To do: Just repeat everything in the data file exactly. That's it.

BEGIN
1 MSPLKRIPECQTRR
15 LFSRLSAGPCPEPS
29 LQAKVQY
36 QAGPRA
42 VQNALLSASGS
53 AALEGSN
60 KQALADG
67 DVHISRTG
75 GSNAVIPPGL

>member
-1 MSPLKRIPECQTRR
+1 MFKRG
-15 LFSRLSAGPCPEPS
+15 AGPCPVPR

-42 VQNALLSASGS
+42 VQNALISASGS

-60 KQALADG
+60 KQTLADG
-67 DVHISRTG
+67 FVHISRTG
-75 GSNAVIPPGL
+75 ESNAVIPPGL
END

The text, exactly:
1 MSPLKRIPECQTRR
15 LFSRLSAGPCPEPS
29 LQAKVQY
36 QAGPRA
42 VQNALLSASGS
53 AALEGSN
60 KQALADG
67 DVHISRTG
75 GSNAVIPPGL

>member
-1 MSPLKRIPECQTRR
+1 MFKRG
-15 LFSRLSAGPCPEPS
+15 AGPCPVPR

-42 VQNALLSASGS
+42 VQNALISASGS

-60 KQALADG
+60 KQTLADG
-67 DVHISRTG
+67 FVHISRTG
-75 GSNAVIPPGL
+75 ESNAVIPPGL